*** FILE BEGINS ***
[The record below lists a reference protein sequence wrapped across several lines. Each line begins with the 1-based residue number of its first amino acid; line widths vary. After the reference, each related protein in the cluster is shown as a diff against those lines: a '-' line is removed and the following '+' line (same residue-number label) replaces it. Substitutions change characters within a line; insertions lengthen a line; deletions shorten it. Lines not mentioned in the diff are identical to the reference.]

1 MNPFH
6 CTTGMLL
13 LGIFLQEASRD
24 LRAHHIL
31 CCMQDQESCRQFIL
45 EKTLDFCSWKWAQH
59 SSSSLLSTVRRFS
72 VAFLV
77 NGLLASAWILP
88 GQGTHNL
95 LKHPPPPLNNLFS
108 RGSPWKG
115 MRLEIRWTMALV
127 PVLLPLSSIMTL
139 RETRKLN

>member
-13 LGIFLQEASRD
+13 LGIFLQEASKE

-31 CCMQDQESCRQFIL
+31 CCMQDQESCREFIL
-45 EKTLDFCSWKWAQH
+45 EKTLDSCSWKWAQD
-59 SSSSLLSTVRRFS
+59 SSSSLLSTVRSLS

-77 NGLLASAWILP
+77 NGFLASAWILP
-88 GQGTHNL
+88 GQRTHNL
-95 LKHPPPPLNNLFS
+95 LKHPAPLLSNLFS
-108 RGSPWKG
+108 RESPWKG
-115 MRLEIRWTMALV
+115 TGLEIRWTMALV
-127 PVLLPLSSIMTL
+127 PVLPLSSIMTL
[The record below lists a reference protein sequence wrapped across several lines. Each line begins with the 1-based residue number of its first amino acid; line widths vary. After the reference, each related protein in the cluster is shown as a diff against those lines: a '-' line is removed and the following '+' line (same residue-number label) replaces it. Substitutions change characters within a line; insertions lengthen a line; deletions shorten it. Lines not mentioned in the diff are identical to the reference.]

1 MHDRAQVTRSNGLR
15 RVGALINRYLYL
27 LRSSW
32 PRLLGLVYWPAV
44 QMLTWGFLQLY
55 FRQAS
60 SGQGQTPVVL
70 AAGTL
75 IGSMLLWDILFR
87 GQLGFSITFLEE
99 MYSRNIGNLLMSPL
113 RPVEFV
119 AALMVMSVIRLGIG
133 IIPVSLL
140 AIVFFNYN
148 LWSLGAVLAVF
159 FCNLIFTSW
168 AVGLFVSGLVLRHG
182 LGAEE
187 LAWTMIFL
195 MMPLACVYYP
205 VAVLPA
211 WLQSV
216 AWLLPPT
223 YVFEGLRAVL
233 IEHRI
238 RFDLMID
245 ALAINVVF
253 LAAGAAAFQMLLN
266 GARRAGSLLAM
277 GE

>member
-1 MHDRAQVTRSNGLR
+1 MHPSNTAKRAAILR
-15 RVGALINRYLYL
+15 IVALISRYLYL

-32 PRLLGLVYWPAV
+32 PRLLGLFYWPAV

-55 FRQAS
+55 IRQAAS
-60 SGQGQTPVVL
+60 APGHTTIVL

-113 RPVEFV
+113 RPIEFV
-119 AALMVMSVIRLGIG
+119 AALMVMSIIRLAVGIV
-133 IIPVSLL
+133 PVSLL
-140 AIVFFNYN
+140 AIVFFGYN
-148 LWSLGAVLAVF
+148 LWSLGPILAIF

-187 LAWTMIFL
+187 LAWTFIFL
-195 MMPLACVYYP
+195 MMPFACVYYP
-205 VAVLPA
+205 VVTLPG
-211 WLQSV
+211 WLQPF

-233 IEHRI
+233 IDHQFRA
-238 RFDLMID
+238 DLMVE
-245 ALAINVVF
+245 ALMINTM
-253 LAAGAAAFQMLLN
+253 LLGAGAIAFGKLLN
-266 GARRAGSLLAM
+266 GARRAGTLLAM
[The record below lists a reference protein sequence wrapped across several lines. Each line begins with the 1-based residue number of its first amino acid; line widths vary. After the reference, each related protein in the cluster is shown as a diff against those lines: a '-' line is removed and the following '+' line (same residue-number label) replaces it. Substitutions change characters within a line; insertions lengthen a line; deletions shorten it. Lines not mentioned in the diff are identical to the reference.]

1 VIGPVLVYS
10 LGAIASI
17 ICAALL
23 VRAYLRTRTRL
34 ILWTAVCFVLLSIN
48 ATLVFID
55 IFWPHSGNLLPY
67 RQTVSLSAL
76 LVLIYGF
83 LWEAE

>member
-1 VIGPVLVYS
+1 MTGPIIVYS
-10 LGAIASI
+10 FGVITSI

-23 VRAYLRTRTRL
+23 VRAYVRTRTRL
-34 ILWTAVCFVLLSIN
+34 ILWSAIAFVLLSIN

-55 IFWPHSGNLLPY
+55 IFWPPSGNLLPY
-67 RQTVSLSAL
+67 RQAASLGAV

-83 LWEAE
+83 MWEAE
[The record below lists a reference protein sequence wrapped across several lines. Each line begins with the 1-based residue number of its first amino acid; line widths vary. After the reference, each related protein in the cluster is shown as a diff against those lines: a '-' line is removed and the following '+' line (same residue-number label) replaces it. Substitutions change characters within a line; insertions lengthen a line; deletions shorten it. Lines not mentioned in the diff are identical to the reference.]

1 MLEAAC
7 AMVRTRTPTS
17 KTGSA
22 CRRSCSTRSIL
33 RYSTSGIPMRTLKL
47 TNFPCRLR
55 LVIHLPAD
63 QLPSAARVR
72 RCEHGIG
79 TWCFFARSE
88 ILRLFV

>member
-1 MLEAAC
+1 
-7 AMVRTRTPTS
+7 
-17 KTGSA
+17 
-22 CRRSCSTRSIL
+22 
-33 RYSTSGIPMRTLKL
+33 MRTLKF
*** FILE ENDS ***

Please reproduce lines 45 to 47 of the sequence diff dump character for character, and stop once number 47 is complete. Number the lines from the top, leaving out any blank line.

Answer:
60 SGQGQTPVVL
70 AAGTL
75 IGSMLLWDILFR